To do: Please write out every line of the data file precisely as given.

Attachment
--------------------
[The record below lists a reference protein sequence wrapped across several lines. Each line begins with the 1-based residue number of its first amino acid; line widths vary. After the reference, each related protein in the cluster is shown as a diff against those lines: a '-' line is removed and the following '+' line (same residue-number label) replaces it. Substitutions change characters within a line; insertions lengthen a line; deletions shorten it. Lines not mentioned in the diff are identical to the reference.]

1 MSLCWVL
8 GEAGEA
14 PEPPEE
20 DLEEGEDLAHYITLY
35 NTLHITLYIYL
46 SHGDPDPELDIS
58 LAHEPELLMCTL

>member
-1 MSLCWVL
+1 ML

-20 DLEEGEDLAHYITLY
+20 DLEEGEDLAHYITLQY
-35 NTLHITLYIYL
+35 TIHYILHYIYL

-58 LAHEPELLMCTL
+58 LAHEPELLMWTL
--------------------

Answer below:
[The record below lists a reference protein sequence wrapped across several lines. Each line begins with the 1-based residue number of its first amino acid; line widths vary. After the reference, each related protein in the cluster is shown as a diff against those lines: a '-' line is removed and the following '+' line (same residue-number label) replaces it. Substitutions change characters within a line; insertions lengthen a line; deletions shorten it. Lines not mentioned in the diff are identical to the reference.]

1 MSLCWVL
8 GEAGEA
14 PEPPEE
20 DLEEGEDLAHYITLY
35 NTLHITLYIYL
46 SHGDPDPELDIS
58 LAHEPELLMCTL

>member
-1 MSLCWVL
+1 ML

-20 DLEEGEDLAHYITLY
+20 DLEEGEDLAHYITLQY
-35 NTLHITLYIYL
+35 TIHYILHYIYL

-58 LAHEPELLMCTL
+58 LAHEPELLMWTL